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Old 08-19-2019, 03:17 PM   #304
brainwreck
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Join Date: Jul 2006
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Quote:
Originally Posted by adXok View Post
What do you mean with "coming to terms with 12 tones"?

Honestly, if you'd like to have visual reference to how the melody flows, in Pashkuli you can simply add a wavy line above. As you can see with the example of wider intervals on the standard staff... It works probably to about a third... then it becomes arbitrary estimation like "it is up" or "it is down" from the previous note if they happen to fall in different bars, then this is even worse to guess exactly. You have to follow the sharp/flat per bar... it is a mess!

As I said above... if you learn the 12 symbols or letters, you will never mistaken which one is higher or lower from the previous, you will spot the intervals immediately - even any two the intervals a few bars apart!

You never mistaken the months of the year and if you see them arranged randomly, you will know which two or three are "up or down" from one another!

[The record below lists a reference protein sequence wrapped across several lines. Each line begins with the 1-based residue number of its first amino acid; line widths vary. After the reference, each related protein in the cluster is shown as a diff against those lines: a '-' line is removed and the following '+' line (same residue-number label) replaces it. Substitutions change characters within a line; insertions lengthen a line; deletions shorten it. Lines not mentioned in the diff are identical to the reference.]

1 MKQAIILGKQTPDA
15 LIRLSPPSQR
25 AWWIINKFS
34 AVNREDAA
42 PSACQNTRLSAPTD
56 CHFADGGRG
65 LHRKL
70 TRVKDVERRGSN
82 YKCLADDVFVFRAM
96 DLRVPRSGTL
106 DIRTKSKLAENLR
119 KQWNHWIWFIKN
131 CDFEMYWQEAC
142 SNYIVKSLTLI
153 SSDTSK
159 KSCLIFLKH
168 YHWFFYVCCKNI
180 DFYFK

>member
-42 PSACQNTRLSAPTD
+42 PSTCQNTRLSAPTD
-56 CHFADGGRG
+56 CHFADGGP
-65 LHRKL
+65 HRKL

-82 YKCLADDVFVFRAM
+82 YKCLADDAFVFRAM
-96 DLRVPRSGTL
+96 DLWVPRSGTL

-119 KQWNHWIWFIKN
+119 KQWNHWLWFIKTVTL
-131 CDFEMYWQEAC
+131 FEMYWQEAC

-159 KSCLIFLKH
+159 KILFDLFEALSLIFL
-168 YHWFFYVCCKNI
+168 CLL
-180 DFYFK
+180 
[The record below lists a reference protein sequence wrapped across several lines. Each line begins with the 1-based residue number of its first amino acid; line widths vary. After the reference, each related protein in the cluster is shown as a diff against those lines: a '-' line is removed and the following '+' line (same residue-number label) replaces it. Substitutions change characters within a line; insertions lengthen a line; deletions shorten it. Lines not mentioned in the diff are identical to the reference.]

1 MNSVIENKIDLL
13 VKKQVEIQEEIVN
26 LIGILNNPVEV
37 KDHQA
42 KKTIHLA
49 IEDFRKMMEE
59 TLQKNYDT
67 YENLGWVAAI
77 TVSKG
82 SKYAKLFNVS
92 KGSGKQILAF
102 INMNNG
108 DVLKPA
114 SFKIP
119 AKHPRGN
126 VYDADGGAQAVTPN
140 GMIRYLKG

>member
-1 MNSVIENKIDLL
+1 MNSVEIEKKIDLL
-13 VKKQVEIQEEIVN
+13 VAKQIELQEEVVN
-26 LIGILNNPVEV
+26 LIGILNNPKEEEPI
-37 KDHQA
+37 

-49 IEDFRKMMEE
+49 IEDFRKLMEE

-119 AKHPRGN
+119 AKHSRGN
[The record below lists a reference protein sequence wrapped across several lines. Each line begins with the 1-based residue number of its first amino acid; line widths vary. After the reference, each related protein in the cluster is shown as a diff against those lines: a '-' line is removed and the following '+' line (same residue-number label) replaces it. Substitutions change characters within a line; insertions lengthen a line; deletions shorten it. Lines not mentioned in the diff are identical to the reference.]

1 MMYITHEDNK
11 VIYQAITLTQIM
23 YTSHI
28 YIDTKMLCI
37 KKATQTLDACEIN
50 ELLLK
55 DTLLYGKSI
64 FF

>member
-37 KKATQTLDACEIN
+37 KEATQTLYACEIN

Regarding the symbols and the names, I think it is pretty much obvious. Letters - latin alphabet starting from B, skipping the vowels and the crazy or harsh sounds like H, J, K, Q.
Shapes are very close to the actual letters for the corresponding note (except for F = Δ). You can spot them yourself, I think.
I mean that the 7 pitches and basic note names of them is foundational in western music. Most everything is built on top of it. Yes, there really are 12, but from a western music perspective we can think of the other 5 as being ancillary to the 7. In other words, it isn't just a notation system. The notation system is integral to a bigger music system. I think that throwing out those 7 note names and modifiers isn't as trivial as it might seem on the surface. Now you need a naming system for scales, arpeggios, and chords, since for example, you no longer have any of the common elements of western music for saying F# minor 7.

My initial thoughts are that some key elements of Plain Notation would much better serve the music world as a modification to, or coexisting alternative to, standard notation rather than an entirely new notation system. The ideas of note rows, modal clefs, identifying intervals of chords, could be very helpful. But I think that the new syllables, letters, and symbols make much more sense to you personally than they will to the average musician.
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